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There are several highlights on the record. “Prove You Wrong” with Crow harmonizing with Nicks and Morris, starts the record with a bang that sets the ever-increasing standard for the rest of the record. “Beware of Darkness” is an ode about falling too far down “the rabbit hole” and letting everyday news bring us down, brought to life by the guitar work of Clapton and the vocals of Sting and Carlile.

It is a couple of collaborations you don’t expect that seem to steal the record, though. First is a stunning “Redemption Day,” a duet with the late Johnny Cash. The collaboration took a version of her song that Cash recorded before he passed away and mixed it with her voice, delivering a performance for the ages. From Crow’s lilting voice to the gravely rumble of “The Man in Black,” the song that Crow wrote about the U. S. involvement in Bosnia gains new life in these times. Crow comments in the liner notes that “online trolls say ‘shut up and sing…’ I’d think no one would have the gall to tell Johnny Cash to shut up and sing…he’d probably respond with the famous photo Jim Marshall took of him at San Quentin, the shot taken ‘just for the warden.’”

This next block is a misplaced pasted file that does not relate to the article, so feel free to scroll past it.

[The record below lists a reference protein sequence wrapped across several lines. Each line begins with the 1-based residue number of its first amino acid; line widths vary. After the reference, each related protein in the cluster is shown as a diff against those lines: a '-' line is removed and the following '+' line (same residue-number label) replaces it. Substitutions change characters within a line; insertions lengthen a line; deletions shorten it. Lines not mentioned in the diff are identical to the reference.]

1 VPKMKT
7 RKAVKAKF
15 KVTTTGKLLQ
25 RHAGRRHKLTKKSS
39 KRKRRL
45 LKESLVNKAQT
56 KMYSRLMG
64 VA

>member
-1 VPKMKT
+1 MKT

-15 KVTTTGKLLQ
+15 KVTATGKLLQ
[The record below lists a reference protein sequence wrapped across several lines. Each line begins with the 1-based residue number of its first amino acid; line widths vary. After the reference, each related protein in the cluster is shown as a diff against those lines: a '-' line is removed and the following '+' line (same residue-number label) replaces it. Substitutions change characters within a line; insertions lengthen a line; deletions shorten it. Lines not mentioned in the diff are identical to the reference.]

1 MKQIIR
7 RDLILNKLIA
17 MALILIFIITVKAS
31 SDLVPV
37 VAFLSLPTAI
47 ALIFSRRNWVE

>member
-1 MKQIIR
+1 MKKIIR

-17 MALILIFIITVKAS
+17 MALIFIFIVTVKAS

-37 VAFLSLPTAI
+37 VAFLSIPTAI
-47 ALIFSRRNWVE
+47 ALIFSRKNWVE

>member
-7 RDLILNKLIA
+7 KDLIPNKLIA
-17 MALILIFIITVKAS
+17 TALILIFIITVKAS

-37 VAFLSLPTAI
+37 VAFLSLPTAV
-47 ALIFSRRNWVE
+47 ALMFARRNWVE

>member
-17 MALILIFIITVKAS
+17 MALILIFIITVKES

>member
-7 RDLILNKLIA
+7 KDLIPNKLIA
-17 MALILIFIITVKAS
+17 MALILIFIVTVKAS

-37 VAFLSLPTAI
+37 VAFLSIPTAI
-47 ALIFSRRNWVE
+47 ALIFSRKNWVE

JohnnyCashFlipsBirdWarden

The other collaboration is surprising in the mixing of genres that comes together. Crow teams up with Public Enemy’s Chuck D, soul singer Andra Day and guitar wizard Clark on “The Story of Everything,” a song that, according to Crow, “was born out of the feeling of frustration with the state of affairs in America…so much hope accompanied our first black President into office, but that hope turned into fear and division.” The foursome power through the song, calling out those who continue to push the divisiveness in the nation today, and they aren’t shy about laying it at a certain politician’s door. Musically the song is evocative, lyrically it is a protest from the people…and a warning that the people better pull their heads out of their asses.

The record could have been called “Sheryl Crow and Friends” because, without the ample assistance from Crow’s pals, the record wouldn’t have been as impactful as it is. Crow’s steady, beautiful mezzo-soprano is accented by each and every performer and she’s smart enough to know when to get out of the way and let her guests do their thing. If it is goodbye to recording for Crow, this is one hell of a way to exit the stage.

Alas, it appears nobody is listening to these artists. The Highwomen are currently ranked #53 on the Billboard Album charts after peaking at #10 two weeks ago, while Crow’s record reached #30 on the Albums chart and #2 on the Country Albums chart before plunging off in a mere two weeks. This is a sad statement on the music industry today, but it is something that REAL music fans will appreciate by supporting these women.